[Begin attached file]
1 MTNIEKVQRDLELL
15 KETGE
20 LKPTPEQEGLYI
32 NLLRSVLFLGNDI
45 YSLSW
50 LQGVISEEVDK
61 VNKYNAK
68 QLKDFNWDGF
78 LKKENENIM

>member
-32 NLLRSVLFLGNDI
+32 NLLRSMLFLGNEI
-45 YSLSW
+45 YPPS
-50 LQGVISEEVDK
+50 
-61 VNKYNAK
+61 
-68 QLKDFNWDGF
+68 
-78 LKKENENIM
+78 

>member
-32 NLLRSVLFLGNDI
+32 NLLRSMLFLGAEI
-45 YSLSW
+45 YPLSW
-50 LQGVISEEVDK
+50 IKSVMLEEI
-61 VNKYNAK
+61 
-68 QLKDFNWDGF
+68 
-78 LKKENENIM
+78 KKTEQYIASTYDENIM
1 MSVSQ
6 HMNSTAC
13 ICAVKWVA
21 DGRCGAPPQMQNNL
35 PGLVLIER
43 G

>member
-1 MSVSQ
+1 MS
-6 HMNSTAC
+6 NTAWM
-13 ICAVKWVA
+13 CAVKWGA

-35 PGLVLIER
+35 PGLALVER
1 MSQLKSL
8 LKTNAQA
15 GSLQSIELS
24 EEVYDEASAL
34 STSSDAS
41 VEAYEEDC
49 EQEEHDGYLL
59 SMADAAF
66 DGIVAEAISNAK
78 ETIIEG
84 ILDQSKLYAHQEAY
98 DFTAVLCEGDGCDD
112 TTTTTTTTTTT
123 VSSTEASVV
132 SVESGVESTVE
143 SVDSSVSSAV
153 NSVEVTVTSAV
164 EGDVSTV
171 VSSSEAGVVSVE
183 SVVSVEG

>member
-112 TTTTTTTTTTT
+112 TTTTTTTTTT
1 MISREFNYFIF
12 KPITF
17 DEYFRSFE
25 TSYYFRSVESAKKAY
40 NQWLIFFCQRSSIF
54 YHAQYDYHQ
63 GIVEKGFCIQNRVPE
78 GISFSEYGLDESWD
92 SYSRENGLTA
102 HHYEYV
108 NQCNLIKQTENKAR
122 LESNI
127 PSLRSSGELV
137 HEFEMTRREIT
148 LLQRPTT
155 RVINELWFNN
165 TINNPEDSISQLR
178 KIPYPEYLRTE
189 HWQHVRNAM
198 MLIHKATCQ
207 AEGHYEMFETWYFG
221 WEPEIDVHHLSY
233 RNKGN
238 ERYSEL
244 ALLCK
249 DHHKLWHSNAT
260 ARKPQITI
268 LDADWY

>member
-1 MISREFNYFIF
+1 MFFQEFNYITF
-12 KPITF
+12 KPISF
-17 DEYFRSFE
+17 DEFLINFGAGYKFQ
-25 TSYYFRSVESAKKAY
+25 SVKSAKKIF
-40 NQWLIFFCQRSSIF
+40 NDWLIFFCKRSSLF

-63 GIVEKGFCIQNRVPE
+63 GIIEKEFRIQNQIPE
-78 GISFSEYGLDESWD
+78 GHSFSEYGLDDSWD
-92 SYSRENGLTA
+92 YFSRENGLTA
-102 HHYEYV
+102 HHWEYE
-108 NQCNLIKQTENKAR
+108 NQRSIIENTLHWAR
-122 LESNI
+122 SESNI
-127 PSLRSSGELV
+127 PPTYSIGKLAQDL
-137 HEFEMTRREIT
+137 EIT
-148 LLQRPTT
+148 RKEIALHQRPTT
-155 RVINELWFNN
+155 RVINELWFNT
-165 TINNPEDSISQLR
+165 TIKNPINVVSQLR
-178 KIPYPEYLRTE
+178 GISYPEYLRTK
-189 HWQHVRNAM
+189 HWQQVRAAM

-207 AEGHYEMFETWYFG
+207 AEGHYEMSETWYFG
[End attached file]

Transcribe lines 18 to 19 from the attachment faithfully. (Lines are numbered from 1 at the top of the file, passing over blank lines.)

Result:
+61 
-68 QLKDFNWDGF